Speech in Memphis

If Martin Luther King were to reappear by my side today and give us a report card on the last 25 years, what would he say? «You did a good job,» he would say, «voting for and electing people who formerly were not electable because of the color of their skin. » He would say, «You have more political power and that is good.»

«You did a good job,» he would say, «letting people who have the ability to do so live wherever they want to live, go wherever they want to go in this great country.»

He would say, «You did a good job elevating people of color up the ranks of the U.S. armed forces to the very top and into top levels of the U.S. government.»

«You did a good job,» he would say, «creating a black middle-class of people who are really doing well. You did a good job opening up opportunity. »

«But,» he would say, «I did not live and die to see the American family destroyed. I did not live and die to see 13-year-old boys get automatic weapons and gun down 9-year-olds just for the kick of it. I did not live and die to see people destroy their own lives with drugs and build drug fortunes destroying the lives of others. That is not what I came here to do.»

«I fought for freedom,» he would say, «but not for the freedom of people to kill each other with reckless abandon, not for the freedom of children to impregnate each other with babies and then abandon them, nor for the freedom of adult fathers of children to walk away from the children they created and abandon them, as if they didn’t amount to anything.»

He would say, «This is not what I lived and died for. I fought to stop white people from being so filled with hate that they would wreak violence on black people. I did not fight for the right of black people to murder other black people on a daily basis. »

The other day, the mayor of Baltimore, a dear friend of mine, told me a story of visiting the family of an 18-year-old young man who had been killed on Halloween. He had a bunch of little kids along with him. He always went out with the little-bitty ones so they could trick-or-treat safely. And across the street from where they were walking on Halloween, a 14-year-old boy gave a 13-year-old boy a gun and dared him to shoot the 18-year-old friend he was walking with–and he shot him dead.

Elsewhere, right here in Washington DC–the symbol of freedom throughout the world–look at how that freedom is being exercised. The Washington Post had a story about an 11-year-old child planning her own funeral: «These are the hymns I want sung. This is the dress I want to wear in my coffin. I know I’m not going to live very long.»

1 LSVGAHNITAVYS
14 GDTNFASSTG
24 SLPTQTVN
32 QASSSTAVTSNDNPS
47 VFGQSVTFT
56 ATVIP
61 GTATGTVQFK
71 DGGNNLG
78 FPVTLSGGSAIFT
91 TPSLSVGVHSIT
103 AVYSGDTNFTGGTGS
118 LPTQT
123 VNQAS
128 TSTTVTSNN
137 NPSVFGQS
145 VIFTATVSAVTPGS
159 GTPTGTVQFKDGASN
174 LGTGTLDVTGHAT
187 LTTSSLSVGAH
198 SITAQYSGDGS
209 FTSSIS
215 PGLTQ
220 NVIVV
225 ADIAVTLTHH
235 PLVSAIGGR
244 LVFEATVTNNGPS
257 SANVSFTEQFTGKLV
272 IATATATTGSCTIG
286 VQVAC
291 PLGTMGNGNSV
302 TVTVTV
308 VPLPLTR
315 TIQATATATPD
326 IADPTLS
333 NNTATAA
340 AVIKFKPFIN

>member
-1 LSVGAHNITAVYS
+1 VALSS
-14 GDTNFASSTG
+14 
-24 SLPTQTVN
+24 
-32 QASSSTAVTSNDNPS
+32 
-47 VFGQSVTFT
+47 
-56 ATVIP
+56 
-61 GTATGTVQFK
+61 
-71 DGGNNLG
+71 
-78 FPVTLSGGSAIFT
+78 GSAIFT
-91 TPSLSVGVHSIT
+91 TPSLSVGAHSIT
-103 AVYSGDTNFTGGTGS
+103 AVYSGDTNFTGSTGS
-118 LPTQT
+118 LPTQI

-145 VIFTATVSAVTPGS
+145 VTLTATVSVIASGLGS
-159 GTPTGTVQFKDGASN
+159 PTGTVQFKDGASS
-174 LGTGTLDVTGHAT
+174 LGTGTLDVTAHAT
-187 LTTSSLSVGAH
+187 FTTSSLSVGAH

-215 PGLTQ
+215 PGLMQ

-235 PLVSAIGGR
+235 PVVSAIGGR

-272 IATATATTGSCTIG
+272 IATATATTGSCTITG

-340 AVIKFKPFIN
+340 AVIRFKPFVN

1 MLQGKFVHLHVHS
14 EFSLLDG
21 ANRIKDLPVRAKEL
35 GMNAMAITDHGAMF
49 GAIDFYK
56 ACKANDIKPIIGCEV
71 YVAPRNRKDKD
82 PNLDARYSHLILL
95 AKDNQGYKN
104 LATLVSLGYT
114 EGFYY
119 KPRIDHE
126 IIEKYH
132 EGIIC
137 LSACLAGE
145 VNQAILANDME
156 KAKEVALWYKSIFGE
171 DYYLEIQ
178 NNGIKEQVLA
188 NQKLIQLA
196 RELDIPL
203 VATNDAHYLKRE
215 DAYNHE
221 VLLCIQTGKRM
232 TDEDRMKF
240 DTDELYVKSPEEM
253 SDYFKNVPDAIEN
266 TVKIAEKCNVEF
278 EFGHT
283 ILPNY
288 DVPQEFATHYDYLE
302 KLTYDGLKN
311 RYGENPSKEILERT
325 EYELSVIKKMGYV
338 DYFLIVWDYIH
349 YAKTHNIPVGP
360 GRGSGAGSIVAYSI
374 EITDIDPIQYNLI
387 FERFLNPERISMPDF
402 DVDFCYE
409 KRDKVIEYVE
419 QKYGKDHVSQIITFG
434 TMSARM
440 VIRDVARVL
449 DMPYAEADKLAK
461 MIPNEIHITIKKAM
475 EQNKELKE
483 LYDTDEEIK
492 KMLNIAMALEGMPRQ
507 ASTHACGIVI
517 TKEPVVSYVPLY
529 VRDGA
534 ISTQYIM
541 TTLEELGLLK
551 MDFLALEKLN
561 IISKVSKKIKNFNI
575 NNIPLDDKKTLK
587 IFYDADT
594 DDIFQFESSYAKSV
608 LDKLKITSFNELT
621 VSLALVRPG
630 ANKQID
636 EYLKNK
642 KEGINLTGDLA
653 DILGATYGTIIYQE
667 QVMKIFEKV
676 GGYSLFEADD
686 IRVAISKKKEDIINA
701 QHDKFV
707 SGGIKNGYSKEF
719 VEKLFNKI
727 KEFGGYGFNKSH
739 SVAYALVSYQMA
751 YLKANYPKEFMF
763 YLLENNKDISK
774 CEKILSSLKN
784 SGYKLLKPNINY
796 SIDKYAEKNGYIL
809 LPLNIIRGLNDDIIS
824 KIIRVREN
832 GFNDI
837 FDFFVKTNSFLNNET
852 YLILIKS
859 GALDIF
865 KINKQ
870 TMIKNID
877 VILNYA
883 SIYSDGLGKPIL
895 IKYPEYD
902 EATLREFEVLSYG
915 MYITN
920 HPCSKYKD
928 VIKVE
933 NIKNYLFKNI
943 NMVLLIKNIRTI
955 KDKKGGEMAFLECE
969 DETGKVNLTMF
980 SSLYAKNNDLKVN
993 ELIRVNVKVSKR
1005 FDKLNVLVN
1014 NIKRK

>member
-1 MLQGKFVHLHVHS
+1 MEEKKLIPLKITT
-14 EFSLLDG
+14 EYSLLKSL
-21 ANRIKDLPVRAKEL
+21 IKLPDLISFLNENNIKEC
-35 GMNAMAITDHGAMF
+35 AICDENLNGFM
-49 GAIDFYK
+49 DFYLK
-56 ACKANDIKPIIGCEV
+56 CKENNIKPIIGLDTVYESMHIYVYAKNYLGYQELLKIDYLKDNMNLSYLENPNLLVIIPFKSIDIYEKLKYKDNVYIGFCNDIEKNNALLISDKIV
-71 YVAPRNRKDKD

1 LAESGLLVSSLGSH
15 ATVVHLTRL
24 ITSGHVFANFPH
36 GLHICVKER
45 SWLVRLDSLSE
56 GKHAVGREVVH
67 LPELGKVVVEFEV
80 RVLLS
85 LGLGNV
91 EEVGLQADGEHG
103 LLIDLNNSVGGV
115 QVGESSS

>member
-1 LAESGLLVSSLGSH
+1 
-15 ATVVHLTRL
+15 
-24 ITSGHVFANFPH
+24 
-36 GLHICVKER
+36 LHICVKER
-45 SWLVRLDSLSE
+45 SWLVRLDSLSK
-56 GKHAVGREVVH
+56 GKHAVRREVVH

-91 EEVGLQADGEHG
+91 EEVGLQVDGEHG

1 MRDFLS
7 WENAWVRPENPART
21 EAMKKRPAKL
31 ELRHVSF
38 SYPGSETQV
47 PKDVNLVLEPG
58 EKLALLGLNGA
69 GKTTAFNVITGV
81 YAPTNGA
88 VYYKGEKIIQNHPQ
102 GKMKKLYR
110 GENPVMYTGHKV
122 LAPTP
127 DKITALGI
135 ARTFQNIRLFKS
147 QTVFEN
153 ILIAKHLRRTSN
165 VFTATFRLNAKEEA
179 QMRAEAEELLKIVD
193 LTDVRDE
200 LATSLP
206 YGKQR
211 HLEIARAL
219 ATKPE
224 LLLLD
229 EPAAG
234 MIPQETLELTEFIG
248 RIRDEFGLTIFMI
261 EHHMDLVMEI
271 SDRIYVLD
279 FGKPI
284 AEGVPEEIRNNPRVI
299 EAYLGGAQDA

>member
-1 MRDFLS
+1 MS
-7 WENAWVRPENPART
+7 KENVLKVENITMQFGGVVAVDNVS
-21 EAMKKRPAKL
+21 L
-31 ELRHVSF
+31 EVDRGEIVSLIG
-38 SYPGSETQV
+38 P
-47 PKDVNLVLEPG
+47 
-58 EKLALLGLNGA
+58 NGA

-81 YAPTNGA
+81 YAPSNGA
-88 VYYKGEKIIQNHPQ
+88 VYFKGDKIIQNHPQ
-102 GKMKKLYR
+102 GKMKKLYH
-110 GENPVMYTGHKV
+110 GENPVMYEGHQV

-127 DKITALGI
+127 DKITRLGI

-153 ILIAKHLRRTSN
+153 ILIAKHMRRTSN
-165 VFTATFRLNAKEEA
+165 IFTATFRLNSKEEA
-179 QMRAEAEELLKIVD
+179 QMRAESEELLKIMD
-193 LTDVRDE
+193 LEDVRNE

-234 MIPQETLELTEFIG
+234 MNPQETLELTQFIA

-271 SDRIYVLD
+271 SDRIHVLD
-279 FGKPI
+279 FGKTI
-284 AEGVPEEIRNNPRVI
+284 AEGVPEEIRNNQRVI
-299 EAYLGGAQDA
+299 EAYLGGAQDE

That is not freedom–the freedom to die before you’re a teenager– is not what Martin Luther King lived and died for. If you had told anybody who was here in this church–where Martin Luther King gave his last speech before he was assassinated–that we would have abused our freedom this way, they would have found it hard to believe.

And I tell you it is our moral duty to turn this around.

There are changes we can make from the outside-in–those are the job of the President of the United States and the Congress and the governors and state legislators and mayors– raising standards, community policing. And there is something each of us here can do–from the inside-out–and in the spirit of my faith, I count myself as one of you to turn this thing around from the inside-out as well as the outside-in. Otherwise the outside changes won’t matter.

Sometimes, there are no answers from the outside in. Sometimes, the answers have to come from the values and the love and the stirrings and the voices that speak to us from within.

Here, you as the respected leaders and ministers of your faith, play a crucial role.

From the outside, we’re doing our best, but I do not believe we can repair the basic fabric of society until people who are willing to work have work. Work organizes life. It gives structure and discipline to life. It gives meaning and self-esteem to people who are parents. It gives a role model to children… We cannot repair the American community and restore the American family until we have the structure, the values, the discipline, and the reward that work gives us…

We have to make a partnership–all the government agencies, all the business folks. But where there are no families, where there is no order, where we have lost jobs because we had to reduce the size of the armed forces after the end of the Cold War, who will be there to give structure, role-modeling, discipline, love, and hope to these children?

You must do that, and we will help you.

Scripture says, «You are the salt of the earth and the light of the world,» that «if your light shines before men, they will give glory to the Father in Heaven. » That is what we must do. That is what we must do. And I will work with you.